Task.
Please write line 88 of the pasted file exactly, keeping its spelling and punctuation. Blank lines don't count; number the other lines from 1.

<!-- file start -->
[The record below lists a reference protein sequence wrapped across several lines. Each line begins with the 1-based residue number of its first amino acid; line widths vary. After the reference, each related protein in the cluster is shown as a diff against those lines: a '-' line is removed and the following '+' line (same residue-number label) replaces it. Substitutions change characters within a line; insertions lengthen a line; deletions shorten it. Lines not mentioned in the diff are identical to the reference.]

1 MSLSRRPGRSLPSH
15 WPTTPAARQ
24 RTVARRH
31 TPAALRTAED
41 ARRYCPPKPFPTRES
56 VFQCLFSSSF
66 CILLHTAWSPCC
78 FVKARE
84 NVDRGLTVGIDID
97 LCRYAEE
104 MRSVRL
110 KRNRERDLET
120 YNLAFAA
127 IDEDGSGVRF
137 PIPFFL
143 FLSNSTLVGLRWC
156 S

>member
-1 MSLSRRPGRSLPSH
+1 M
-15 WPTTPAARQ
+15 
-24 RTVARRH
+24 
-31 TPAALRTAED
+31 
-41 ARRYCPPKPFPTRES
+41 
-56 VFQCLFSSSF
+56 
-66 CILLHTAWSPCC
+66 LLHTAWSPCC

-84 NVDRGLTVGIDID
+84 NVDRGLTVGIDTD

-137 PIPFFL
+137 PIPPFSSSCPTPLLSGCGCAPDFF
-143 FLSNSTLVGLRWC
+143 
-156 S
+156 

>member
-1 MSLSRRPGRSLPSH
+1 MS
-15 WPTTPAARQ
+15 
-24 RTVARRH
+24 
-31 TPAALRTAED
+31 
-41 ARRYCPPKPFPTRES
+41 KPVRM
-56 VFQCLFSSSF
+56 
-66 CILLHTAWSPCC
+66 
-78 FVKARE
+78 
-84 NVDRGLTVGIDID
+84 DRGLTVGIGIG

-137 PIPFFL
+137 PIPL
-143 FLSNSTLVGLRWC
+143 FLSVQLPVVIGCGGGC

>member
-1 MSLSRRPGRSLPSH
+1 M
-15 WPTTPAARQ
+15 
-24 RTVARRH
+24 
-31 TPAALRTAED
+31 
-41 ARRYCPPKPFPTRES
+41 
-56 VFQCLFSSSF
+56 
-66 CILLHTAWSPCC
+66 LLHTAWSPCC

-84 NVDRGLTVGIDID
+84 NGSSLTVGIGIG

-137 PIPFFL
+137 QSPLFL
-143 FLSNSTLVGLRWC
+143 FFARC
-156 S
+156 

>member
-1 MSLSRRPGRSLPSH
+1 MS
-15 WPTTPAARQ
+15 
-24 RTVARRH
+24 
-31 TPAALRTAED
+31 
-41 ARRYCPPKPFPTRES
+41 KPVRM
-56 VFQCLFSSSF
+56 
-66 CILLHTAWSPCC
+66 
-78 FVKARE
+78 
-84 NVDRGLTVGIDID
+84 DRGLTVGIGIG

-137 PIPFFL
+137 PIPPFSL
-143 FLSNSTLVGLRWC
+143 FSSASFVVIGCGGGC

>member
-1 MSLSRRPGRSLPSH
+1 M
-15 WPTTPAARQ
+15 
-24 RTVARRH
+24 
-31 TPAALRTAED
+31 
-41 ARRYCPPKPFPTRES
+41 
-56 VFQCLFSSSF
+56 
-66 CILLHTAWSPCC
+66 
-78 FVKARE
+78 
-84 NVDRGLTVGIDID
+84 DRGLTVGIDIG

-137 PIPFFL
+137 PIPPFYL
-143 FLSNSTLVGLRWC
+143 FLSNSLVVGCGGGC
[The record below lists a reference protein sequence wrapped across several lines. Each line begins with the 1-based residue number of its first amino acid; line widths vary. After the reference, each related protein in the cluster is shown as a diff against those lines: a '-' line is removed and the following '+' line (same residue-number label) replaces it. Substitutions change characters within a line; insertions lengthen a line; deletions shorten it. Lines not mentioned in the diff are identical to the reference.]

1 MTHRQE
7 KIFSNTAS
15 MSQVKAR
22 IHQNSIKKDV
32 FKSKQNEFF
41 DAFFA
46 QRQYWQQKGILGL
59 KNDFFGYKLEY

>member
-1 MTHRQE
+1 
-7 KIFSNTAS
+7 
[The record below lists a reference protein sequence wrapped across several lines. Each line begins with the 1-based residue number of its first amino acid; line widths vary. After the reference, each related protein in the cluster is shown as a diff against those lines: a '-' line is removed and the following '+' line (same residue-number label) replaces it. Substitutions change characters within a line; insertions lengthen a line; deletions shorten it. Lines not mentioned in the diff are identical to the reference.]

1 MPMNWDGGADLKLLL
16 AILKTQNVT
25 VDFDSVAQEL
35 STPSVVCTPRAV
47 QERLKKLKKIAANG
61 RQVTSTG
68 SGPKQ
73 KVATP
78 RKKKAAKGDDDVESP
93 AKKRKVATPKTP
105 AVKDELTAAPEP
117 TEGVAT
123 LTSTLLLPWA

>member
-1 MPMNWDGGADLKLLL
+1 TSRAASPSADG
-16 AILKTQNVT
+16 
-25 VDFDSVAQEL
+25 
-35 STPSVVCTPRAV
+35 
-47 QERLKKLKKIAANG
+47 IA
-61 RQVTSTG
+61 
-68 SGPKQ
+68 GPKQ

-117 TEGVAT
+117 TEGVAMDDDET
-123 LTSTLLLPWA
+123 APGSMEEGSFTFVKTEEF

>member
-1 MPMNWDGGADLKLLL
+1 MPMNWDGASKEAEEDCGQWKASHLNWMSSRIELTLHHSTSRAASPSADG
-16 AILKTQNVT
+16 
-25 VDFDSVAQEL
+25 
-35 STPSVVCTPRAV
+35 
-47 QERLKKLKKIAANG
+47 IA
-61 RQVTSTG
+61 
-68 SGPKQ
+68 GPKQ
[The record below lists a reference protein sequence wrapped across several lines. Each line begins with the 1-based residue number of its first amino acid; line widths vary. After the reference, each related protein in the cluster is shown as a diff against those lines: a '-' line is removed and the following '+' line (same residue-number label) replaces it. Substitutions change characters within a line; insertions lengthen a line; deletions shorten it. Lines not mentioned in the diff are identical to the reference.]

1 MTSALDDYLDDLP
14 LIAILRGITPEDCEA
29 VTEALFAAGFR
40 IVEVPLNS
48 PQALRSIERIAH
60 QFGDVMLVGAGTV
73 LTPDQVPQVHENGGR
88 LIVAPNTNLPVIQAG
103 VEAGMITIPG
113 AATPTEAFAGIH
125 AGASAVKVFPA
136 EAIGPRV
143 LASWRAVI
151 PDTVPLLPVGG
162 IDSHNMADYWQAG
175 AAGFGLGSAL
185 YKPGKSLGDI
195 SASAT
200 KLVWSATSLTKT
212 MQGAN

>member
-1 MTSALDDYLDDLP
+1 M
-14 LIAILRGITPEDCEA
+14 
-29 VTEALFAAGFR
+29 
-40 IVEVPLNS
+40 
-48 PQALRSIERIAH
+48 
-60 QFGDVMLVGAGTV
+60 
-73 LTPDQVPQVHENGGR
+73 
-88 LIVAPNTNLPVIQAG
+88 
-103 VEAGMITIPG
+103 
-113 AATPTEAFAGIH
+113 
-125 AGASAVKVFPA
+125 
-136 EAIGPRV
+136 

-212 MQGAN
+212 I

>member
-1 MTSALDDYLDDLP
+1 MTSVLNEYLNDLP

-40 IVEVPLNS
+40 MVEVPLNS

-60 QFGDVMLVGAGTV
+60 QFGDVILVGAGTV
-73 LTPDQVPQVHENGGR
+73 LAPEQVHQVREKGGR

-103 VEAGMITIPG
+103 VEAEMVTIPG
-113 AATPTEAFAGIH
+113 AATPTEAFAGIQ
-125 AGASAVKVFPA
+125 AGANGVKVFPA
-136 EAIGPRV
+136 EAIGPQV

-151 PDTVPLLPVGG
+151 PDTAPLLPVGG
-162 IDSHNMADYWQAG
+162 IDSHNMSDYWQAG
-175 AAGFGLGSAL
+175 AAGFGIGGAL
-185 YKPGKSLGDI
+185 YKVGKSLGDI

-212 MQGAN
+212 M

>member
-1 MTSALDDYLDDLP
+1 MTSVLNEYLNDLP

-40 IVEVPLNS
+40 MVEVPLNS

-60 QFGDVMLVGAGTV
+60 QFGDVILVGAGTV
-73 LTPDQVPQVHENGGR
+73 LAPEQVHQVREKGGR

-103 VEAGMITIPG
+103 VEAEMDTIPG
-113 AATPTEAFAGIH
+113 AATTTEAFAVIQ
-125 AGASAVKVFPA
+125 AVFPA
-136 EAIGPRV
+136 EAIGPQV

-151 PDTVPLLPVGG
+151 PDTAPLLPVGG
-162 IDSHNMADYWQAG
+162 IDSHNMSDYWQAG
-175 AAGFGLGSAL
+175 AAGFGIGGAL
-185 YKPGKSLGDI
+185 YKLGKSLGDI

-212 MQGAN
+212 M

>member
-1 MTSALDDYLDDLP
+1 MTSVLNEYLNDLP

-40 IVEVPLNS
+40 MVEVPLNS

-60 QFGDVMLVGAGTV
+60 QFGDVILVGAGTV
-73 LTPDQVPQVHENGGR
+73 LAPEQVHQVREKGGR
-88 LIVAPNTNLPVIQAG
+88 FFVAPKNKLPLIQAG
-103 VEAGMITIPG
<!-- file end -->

>member